Yom Hashoah

This is the text of a speech given by Tosia Schneider at Yom Hashoah commemoration ceremonies in Atlanta in 2004.


When I was asked if I would be willing to speak at today’s commemoration of Yom Hashoah there was a good reason for my acceptance. The last words of my dying mother still ring in my ears: "someone must survive to tell the world", she repeated over and over again during that bitter winter of 1942. I feel duty bound to bear witness, yet words fail me to convey the horror. How could such slaughter occur in the heart of Europe?

 We read in Ecclesiastes "ein chadash tachat ha'shemesh" there is nothing new under the sun. But Koheleth was wrong, such bestiality has never been seen under the sun. Six million innocents were murdered, 1 million children. Much has been written, much has been explored about this period in history, and much is yet to come, but Daniel Goldhagen wrote correctly that the armies of killers who descended on our towns and villages were, in his words, "Hitler's willing executioners".


My “shtetl” Horodenka, I am sure, was not unlike the towns and villages, some of you hail from. Jews lived there since the 17th century. Through the centuries different movements swept the region: there were adherents of Shabatai Zwi and followers of Baal Shem Tov, whose son-in-law, I believe, was buried in our cemetery. I remember our Hebrew class being brought to the little structure in the cemetery and asked to bring a “Pitka” a petition, a prayer to place there. No Petition, no prayer could avert the catastrophe that befell our people.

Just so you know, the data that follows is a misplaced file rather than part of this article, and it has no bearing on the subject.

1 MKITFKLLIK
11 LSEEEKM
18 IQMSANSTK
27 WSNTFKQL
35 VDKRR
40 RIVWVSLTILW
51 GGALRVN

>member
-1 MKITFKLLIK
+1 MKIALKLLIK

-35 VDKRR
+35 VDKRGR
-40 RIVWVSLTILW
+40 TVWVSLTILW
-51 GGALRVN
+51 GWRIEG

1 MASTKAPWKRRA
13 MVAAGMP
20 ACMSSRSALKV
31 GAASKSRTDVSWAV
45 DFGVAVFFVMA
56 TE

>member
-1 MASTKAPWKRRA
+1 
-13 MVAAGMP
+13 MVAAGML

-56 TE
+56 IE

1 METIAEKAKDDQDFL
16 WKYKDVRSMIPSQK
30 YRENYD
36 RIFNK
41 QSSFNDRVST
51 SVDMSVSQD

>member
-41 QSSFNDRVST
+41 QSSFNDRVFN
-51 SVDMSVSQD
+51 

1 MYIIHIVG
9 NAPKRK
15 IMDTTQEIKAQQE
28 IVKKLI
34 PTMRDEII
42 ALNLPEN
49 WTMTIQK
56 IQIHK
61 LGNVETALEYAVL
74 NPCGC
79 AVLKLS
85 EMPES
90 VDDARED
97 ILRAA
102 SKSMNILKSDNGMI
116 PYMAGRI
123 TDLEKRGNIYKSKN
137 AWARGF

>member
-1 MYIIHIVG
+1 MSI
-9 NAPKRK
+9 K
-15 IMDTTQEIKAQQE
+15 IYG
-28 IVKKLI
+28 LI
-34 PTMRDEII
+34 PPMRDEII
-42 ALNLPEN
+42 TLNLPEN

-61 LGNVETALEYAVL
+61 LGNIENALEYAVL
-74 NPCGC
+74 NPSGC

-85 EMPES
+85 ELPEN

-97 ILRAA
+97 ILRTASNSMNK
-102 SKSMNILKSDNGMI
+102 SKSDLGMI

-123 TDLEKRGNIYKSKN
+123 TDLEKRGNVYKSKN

Zionists of every stripe earnestly debated the structure of a country that did not exist. Some made Aliya, others helped in any way they could. No household was without the little blue and white “pushka” of the Jewish National Fund, an ever present reminder of our hopes and longing to someday come to Eretz Israel.

 There were of course those who taught that we must await the Messiah wherever we are.

We waited and waited, but instead of redemption the killers came.

September 1st 1939 war broke out, a war which was to be so devastating to our people. A third of world Jewry will be murdered, great institution of learning, scholars, artists, poets will be lost.

When Poland was divided  between Germany and the Soviet Union, our region was occupied by the Russians. Our people feared deportation to Siberia; little did they know then that exile to the frozen wastelands of Siberia was much preferable to what awaited us all.

When Germany attacked the Soviet Union, we watched with dismay as the much proclaimed undefeatable Soviet army crumbled initially.

Germans occupied our city in July and the reign of terror began. Ghetto, starvation, random killings. December 4, 1941, half of the Jewish population of our town 2500 men women and children were murdered in a nearby forest of Siemakowce.